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up ArsDigita University Alumni

Faculty | Students | Teaching Assistants

The majority of the faculty was comprised of members or alums of the MIT Laboratory for Computer Science and the MIT Artificial Intelligence Lab. Two instructors came from the ranks of ArsDigita Corporation.

The former director of the university, Shai Simonson, who was the instructor for three courses, is a professor at Stonehill College, where he has taught in every area of the CS curriculum.

"Am I barking up the wrong bologna tree?"
- Shai Simonson, Director and Instructor

Mark Dettinger. Recitation instructor for "Algorithms", a course that he has taught at the University of Ulm. Dettinger has a PhD in computer science from University of Ulm.

Alan Frank. Recitation instructor for "Object-oriented Program Design". Frank studied mathematics at Oberlin College and as a graduate student at Brown University. He has worked as a professional programmer for over 20 years, most recently with Dynamic Healthcare Technologies, and is an avid puzzle player.

David Goddeau. Instructor for "Object-oriented Program Design". Goddeau is an alumnus of the MIT Spoken Language Group. Since leaving MIT, he has worked on speech recognition software at Compaq's Cambridge Research Lab and Speechworks.

Philip Greenspun. Instructor for "Software Engineering for Web Applications", a course that he initially developed for MIT and that has subsequently been taught at Caltech, Stanford, Berkeley, University of Massachusetts, and University of Hamburg. Greenspun has a PhD in computer science from MIT.

Tara Holm. Instructor for "Mathematics for Computer Science". Holm has extensive experience as a calculus TA at Dartmouth College and as a graduate student TA at MIT. She is working towards her PhD in mathematics at MIT (June 2001).

Ravi Jasuja (ravi@arsdigita.com). Instructor for "Database Management Systems".

Tina Kapur. Instructor for "Probabilistic Systems Analysis". Kapur has a PhD in computer science from MIT: Model based three dimensional Medical Image Segmentation. She was a TA at MIT and at Mount Holyoke for Math and Computer Science courses. Kapur has been Chief Scientist at Visualization Technology Inc., an image-guided surgery company, since getting her PhD.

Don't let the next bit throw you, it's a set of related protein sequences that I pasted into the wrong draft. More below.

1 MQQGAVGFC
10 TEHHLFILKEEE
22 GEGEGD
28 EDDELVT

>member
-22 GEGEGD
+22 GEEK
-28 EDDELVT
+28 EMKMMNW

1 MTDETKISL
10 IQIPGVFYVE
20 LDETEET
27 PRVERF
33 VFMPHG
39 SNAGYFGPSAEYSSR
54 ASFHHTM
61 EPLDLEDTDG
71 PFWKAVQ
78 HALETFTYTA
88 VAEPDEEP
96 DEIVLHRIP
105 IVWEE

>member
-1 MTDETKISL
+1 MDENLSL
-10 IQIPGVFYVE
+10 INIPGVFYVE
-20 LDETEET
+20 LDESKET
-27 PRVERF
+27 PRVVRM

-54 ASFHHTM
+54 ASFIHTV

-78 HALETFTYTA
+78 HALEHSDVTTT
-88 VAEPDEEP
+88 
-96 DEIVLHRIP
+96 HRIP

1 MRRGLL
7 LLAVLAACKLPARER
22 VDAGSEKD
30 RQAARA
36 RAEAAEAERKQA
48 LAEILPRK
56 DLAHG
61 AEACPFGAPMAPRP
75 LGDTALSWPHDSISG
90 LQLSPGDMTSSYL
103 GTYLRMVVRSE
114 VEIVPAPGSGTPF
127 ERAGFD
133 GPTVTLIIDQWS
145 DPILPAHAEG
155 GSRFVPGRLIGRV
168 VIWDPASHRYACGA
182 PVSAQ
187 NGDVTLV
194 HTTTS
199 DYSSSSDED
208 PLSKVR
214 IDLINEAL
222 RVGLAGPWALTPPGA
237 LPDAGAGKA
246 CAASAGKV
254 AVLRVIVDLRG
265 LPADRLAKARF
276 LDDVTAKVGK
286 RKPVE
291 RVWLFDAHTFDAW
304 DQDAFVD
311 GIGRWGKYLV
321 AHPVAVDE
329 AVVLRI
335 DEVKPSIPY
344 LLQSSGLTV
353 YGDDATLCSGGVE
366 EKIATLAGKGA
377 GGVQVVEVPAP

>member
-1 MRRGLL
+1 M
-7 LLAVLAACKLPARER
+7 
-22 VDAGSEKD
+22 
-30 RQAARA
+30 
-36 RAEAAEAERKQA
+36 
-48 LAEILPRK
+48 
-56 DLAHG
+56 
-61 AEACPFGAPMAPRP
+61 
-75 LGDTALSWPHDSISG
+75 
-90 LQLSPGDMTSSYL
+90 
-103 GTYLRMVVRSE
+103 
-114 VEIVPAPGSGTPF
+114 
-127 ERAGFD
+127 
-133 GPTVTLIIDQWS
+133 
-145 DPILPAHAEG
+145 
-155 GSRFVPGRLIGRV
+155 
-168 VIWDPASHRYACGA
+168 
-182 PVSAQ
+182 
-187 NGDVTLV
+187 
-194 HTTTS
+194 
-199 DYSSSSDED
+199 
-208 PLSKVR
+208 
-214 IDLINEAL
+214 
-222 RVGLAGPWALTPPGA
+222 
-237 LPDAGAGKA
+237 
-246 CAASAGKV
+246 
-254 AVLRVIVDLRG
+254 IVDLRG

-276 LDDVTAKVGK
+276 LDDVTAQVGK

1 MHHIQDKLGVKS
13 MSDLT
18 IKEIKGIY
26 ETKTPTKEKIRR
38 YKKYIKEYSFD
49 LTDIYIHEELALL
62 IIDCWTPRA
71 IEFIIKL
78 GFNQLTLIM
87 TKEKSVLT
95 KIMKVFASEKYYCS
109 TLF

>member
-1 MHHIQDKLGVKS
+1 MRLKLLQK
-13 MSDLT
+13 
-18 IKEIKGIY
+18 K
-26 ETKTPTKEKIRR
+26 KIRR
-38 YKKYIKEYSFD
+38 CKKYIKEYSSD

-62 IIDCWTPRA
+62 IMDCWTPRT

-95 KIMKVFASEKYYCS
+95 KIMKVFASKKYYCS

John Pezaris. Instructor for "Structure and Interpretation of Computer Programs". John has taught the full suite of core undergraduate computer science and electrical engineering courses at MIT, and was recognized for his teaching abilities by promotion to Instructor-G while a graduate student at MIT. Pezaris has a master's in computer architecture from MIT and a PhD in computational neuroscience from Caltech. He is currently doing post-doctoral work on artifical eyes at Harvard Medical School.

Gill Pratt. Instructor for "How Computers Work". Gill has been heavily involved in the development and teaching of MIT's core computer architecture subject, 6.004, and is considered one of the best teachers in the Department of Electrical Engineering and Computer Science. Pratt has a PhD in computer science from MIT. He is currently a principle investigator with the MIT Leg Laboratory.

Luis Rodriguez. Instructor for "Systems". Luis was a popular teacher during his graduate school career at MIT. He was a recitation instructor for 6.001 ("Structure and Interpretation of Computer Programs") and a TA for 6.033 ("Systems"). He also worked at Xerox PARC for a year after completing his S.M. at MIT. Rodriguez has a PhD in computer science from MIT.

Shai Simonson. Instructor for "The Theory of Computation", "Discrete Mathematics", and "Algorithms". From 1991 through 2000 Simonson was a professor in the Department of Mathematics and Computer Science at Stonehill College, where he taught in every area of the CS curriculum. Prior to taking over CS instruction at Stonehill, Simonson was a professor in the EECS department at University of Illinois. He received a BA in mathematics from Columbia University and a PhD in computer science at Northwestern University.

Rajeev Surati. Instructor for "Probabilistic Systems Analysis". Rajeev has extensive experience as a graduate student TA in many core computer science classes at MIT. Surati has a PhD in computer science from MIT.

Patrick Henry Winston. Instructor for "Banzai AI", a field in which he has been a pioneer. Patrick is the author of six undergraduate computer science textbooks, including Artificial Intelligence. Winston is renowned for his teaching of 6.034 at MIT and for his teaching of "How to Speak" during IAP. He is the past president of the American Association for Artificial Intelligence and former director of the MIT Artificial Intelligence Laboratory. Winston has a PhD in computer science from MIT.

Holly Yanco. Instructor for "Structure and Interpretation of Computer Programs". Yanco was the recipient of the Frederick C. Hennie III Teaching Award for her work in teaching this course at MIT while studying for her PhD in computer science (June 2000).


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Site last updated: May 14, 2013
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